Isotretinoin and the Risk of Depression in Patients With Acne Vulgaris: A Case-Crossover Study
J Clin Psychiatry 2008;69(4):526-532
© Copyright 2016 Physicians Postgraduate Press, Inc.
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Objective: To determine whether isotretinoin increases the
risk of depression in patients with acne vulgaris.
Method: A case-crossover study was performed among subjects
who received >= 1 isotretinoin prescription from 1984 through 2003. Data were
obtained from the Régie de l'Assurance Maladie du Québec (RAMQ) and Quebec's
hospital discharge (Med-Écho) administrative databases. Cases were defined as
those with a first diagnosis or hospitalization for depression (ICD-9 codes:
296.2, 298.0, 300.4, 309.0, 309.1, and 311) during the study period (1984-2003)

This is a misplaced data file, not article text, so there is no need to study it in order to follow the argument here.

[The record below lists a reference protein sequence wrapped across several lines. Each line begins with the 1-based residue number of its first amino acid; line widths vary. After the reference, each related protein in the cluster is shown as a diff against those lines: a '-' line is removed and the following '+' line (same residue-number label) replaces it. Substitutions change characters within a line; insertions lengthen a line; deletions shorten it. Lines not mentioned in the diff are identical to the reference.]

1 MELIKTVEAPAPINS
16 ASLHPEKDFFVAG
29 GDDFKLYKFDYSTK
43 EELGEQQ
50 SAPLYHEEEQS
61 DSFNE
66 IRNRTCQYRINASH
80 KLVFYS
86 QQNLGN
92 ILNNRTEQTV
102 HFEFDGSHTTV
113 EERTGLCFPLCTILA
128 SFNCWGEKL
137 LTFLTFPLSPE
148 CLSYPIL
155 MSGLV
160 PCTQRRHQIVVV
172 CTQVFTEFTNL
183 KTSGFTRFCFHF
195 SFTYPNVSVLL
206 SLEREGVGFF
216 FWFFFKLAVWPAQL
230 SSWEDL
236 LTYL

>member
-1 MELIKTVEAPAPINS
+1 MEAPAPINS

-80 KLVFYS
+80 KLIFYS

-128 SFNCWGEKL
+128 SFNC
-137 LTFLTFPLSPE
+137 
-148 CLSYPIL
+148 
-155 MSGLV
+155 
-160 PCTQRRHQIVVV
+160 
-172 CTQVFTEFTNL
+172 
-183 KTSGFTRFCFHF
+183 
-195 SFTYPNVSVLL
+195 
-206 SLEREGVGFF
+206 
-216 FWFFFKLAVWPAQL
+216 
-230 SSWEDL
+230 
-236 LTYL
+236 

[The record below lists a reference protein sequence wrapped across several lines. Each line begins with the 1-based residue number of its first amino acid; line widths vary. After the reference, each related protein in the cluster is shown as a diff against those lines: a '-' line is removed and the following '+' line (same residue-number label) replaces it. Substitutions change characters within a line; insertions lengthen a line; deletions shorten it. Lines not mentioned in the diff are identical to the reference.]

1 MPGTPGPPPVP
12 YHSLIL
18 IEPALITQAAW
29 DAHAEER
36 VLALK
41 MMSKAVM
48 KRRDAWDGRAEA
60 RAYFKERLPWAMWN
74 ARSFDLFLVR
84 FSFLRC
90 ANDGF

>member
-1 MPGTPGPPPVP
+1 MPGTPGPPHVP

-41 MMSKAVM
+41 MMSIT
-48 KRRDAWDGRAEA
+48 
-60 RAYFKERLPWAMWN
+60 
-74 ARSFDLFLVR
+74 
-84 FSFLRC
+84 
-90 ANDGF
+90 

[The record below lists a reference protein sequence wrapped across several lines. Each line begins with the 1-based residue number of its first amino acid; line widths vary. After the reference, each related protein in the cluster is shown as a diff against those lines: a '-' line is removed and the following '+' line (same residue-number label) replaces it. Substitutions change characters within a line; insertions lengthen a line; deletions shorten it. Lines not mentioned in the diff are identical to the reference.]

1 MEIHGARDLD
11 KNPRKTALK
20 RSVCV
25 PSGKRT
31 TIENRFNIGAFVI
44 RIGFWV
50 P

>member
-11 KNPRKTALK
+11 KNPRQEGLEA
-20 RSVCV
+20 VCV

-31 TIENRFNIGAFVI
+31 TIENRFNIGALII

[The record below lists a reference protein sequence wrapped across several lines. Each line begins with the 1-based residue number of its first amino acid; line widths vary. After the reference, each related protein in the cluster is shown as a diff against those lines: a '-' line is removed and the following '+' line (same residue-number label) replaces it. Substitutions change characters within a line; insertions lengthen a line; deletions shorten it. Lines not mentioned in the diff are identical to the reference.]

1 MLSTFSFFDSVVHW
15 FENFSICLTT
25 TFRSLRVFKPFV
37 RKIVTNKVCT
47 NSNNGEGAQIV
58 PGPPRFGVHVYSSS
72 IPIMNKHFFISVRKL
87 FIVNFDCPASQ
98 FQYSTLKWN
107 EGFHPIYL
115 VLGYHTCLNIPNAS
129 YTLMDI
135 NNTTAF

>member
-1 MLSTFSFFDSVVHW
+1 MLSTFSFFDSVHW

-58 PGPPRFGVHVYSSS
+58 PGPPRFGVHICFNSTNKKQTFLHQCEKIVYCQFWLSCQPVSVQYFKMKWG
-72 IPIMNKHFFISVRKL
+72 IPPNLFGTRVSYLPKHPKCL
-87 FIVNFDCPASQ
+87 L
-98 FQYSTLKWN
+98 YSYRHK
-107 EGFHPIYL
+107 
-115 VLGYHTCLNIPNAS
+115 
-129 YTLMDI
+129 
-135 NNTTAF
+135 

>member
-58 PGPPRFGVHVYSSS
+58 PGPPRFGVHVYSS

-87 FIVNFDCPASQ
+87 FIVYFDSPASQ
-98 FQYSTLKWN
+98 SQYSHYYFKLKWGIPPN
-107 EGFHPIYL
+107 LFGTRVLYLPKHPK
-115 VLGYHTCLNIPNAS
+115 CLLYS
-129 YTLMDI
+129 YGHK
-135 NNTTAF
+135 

and those who filled a prescription for an antidepressant in the 30 days
following their diagnosis or hospitalization. The index date was the calendar
date of the diagnosis or hospitalization for depression. Cases were covered by
the RAMQ drug plan and had >= 1 acne diagnosis in the 12 months prior to the
index date. Those who received an antidepressant in 12 months prior to the
index date were excluded. Exposure to isotretinoin in a 5-month risk period
immediately prior to the index date was compared to a 5-month control period.
Relative risks along with 95% CIs were estimated using conditional logistic
Results: Of the 30,496 subjects in the initial cohort, 126
(0.4%) cases met inclusion criteria. The crude relative risk for those exposed
to isotretinoin was 2.00 (95% CI = 1.03 to 3.89). After adjusting for potential
time-dependent confounders, the relative risk for those exposed to isotretinoin
was 2.68 (95% CI = 1.10 to 6.48).
Conclusion: This is the first controlled study to find a
statistically significant association between isotretinoin and depression.
Because depression could have serious consequences, close monitoring of
isotretinoin users is indicated.